When the Fed raised interest rates last December, many believed gold would plunge. But it didn't happen.
Gold, Interest Rates and Super Cycles
BY JAMES RICKARDS
Gold bottomed the day after the rate hike, but then started moving higher again.
Incidentally, the same thing happened after the Fed tightened in December 2015. Gold had one of its best quarters in 20 years in the first quarter of 2016. So it was very interesting to see gold going up despite headwinds from the Fed.
Meanwhile, gold has more than held its own this year.
Normally when rates go up, the dollar strengthens and gold weakens. They usually move in opposite directions. So how could gold have gone up when the Fed was tightening and the dollar was strong?
That tells me that there's more to the story, that there's more going on behind the scenes that's been driving the gold price higher.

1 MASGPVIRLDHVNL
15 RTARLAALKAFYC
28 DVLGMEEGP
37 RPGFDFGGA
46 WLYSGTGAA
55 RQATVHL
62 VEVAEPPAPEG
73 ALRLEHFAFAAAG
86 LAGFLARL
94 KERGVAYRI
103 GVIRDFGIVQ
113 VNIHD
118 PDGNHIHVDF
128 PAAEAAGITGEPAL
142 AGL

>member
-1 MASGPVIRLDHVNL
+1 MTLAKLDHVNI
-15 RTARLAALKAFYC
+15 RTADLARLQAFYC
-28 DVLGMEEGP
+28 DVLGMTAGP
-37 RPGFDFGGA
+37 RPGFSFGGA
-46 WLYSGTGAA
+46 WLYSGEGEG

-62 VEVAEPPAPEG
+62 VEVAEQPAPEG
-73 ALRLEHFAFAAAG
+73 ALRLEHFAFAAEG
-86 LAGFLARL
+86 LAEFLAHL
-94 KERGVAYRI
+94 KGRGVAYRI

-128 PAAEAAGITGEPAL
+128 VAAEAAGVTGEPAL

It means you can't just look at the dollar. The dollar's an important driver of the gold price, no doubt. But so are basic fundamentals like supply and demand in the physical gold market.
I travel constantly, and I was in Shanghai meeting with the largest gold dealers in China. I was also in Switzerland not too long ago, meeting with gold refiners and gold dealers.
I've heard the same stories from Switzerland to Shanghai and everywhere in between, that there are physical gold shortages popping up, and that refiners are having trouble sourcing gold. Refiners have waiting lists of buyers, and they can't find the gold they
need to maintain their refining operations.
And new gold discoveries are few and far between, so demand is outstripping supply. That's why some of the opportunities we've uncovered in gold miners are so attractive right now. One good find can make investors fortunes.